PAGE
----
Reacting fat with lye (sodium hydroxide) will produce a hard bar soap. Reacting fat with potassium hydroxide will produce a soap that is either soft or liquid. Historically, the alkalis used were sodium hydroxide, potassium hydroxide, and sodium carbonate leeched from hardwood ashes.
Soap is made from either vegetable or animal fats. Sodium tallowate, a fatty acid sometimes used to make soaps, is derived from tallow, which is rendered from cattle or sheep tissue. Soap can also be made of vegetable oils, such as palm oil, olive oil, or coconut oil. If soap is made from pure olive oil it may be called Castile soap or Marseille soap. Castile is also sometimes applied to soaps with a mix of oils, but a high percentage of olive oil.
An array of oils and butters are used in the process such as olive oil, coconut oil, palm oil, cocoa butter, hemp oil and shea butter to provide different qualities. For example, olive oil provides mildness in soap; coconut oil provides lots of lather; while coconut and palm oils provide hardness. Most common, is a combination of coconut, palm, and olive oils.
Cold process soap making is done without heating the soap batter, while hot process soap making requires that the soap batter be heated. Both processes are further described after the general soap making process description.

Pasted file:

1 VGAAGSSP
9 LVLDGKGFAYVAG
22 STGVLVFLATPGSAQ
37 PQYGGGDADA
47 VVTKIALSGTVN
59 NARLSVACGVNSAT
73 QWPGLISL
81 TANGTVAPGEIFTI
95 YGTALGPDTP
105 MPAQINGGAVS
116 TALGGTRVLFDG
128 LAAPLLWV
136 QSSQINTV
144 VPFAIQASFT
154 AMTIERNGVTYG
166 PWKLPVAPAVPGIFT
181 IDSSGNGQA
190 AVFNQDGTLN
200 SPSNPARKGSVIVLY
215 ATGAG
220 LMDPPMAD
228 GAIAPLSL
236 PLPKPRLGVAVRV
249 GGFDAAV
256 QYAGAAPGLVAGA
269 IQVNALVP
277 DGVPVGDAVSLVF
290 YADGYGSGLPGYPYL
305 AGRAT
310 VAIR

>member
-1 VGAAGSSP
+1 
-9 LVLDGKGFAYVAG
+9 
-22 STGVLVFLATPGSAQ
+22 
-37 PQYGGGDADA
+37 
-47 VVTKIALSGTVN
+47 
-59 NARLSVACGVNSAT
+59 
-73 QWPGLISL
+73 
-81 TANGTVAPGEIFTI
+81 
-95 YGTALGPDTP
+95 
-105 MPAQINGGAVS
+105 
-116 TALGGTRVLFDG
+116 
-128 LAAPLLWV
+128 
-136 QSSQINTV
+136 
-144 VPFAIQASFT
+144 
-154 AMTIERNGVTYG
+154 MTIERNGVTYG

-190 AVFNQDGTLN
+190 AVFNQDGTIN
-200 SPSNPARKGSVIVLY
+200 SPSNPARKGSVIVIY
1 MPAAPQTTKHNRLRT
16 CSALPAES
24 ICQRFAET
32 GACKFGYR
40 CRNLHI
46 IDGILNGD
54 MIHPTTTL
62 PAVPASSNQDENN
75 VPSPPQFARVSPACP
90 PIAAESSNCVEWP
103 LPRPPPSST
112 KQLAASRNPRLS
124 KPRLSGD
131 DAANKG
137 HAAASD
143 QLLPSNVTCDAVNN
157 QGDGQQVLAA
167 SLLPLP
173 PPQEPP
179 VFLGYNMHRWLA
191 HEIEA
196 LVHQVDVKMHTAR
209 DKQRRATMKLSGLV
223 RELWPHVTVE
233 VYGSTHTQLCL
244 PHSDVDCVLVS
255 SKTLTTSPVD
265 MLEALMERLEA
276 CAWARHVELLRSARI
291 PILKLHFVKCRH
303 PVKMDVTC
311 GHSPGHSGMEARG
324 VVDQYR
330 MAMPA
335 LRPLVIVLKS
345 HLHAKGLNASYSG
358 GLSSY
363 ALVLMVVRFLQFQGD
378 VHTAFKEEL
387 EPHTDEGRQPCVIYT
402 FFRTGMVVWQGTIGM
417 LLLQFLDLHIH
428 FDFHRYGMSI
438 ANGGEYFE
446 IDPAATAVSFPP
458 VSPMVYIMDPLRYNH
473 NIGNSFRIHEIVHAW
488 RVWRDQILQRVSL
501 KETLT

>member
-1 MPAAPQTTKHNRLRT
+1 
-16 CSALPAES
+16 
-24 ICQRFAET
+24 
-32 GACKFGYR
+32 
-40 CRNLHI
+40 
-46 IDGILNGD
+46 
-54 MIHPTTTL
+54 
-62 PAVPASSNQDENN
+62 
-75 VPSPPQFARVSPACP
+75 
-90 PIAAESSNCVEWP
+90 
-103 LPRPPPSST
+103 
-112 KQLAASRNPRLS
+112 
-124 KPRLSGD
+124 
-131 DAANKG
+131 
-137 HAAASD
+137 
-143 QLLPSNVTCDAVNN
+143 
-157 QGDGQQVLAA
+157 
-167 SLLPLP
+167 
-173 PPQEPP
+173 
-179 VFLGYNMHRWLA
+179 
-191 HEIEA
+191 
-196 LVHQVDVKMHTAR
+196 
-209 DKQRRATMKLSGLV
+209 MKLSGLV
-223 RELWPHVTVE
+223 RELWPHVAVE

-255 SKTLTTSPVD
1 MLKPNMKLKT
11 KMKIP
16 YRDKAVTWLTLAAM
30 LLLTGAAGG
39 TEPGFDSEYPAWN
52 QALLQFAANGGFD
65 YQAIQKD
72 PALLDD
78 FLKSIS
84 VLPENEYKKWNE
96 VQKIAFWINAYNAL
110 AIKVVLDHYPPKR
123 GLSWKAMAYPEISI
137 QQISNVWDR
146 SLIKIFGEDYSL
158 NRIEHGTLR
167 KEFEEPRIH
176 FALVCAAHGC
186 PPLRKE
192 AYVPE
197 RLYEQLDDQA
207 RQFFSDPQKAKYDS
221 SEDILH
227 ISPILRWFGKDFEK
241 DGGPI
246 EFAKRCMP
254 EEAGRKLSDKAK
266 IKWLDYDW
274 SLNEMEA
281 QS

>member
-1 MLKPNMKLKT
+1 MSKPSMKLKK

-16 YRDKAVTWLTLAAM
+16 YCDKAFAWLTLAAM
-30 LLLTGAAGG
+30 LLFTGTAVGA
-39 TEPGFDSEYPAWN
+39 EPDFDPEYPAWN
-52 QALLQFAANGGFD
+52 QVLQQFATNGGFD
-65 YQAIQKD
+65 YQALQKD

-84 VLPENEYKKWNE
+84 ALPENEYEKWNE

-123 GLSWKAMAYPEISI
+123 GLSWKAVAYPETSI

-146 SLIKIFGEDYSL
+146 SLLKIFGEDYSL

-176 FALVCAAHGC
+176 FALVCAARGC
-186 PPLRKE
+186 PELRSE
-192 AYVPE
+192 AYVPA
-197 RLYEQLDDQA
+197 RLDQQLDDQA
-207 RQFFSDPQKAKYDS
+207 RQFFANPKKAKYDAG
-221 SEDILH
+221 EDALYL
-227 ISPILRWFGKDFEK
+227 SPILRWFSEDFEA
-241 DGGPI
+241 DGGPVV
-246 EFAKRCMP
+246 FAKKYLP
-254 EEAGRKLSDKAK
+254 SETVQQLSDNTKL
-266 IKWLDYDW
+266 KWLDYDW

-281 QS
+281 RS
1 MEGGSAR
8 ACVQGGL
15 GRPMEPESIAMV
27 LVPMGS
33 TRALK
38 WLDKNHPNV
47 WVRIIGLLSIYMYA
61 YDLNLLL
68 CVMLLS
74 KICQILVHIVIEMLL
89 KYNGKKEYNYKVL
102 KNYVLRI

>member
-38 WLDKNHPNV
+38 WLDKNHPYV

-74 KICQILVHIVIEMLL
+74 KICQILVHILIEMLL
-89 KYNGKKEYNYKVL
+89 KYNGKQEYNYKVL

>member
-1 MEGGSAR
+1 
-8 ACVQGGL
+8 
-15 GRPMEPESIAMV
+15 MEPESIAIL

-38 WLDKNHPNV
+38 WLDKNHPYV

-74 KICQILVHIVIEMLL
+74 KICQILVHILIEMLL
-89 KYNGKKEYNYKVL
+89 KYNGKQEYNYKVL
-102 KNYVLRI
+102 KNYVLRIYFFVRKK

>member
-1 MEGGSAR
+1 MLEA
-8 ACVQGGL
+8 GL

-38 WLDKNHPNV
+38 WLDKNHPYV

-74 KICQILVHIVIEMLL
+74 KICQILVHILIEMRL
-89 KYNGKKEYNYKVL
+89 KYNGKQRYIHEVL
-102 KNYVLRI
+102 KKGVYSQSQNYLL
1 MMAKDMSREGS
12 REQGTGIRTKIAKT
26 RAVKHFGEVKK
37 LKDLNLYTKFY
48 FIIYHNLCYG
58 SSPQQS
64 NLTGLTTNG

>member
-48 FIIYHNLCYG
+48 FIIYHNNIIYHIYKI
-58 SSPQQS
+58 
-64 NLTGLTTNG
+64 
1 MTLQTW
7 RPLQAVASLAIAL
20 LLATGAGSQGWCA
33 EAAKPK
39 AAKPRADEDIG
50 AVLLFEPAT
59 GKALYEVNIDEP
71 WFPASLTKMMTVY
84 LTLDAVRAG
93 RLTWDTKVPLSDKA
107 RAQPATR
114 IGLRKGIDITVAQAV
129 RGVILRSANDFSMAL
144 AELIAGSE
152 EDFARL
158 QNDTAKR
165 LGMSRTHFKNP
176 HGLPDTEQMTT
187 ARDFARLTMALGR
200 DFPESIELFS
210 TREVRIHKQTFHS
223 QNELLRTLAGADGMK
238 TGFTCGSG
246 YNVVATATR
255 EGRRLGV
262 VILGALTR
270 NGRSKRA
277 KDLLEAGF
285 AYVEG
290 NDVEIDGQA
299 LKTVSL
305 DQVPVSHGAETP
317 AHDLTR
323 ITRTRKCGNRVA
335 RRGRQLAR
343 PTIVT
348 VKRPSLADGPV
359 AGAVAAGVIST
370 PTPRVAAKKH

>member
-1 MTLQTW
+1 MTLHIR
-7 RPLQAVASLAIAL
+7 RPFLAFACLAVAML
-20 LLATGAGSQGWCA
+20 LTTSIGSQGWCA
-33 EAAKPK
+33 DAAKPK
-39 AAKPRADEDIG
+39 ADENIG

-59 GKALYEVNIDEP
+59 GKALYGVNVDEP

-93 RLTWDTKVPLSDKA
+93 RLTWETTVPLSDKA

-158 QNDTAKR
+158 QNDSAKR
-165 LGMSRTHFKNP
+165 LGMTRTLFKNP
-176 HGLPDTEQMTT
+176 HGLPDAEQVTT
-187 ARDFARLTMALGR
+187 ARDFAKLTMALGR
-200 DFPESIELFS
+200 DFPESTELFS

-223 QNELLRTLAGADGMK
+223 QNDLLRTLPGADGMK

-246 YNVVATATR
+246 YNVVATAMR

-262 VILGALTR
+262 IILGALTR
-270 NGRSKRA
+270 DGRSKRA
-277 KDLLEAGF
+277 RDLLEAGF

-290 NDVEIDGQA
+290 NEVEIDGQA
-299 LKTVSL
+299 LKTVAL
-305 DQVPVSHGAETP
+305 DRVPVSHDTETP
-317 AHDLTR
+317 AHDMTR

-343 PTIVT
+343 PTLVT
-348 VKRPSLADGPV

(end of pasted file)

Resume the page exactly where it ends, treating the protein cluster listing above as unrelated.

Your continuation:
General soap making process
Soap making requires the use of saponification charts to determine the correct lye/fat ratio. If excess unreacted lye remains in the soap, the resultant high pH can burn or irritate skin.
Conversely, a high proportion of excess fat will result in greasy sludge that will not form solid bars of soap, although some soap makers deliberately "superfat" their soap so that some oils will remain in the finished bars of soap. This can be done by either adding a small (5-10%) excess proportion of fats, or by discounting the formulated amount of lye to 90-95%.
The lye is dissolved in water; as this is an exothermic process, the solution will spontaneously generate heat and may even boil. The oils are heated separately (to the point of liquefaction if they are solid at room temperature). Once fats and lye water have both cooled to 80-100°F (27-38°C), they are combined. This mixture of lye water and fats is stirred until "trace" occurs and the mixture becomes a soap batter. There are varying levels of trace: a light trace implies a thinner soap batter and a heavy trace implies a thicker soap batter. Additives, such as essential oils, fragrance oils, botanicals, clays, colorants or other fragrance materials, are combined with the soap batter at different degrees of trace, depending upon the additive. With elapsed time and continued agitation the soap batter will continue to thicken. The cold process soap batter is then poured into molds, while hot process soap batter is poured into a double boiler or crockpot to sustain a high temperature.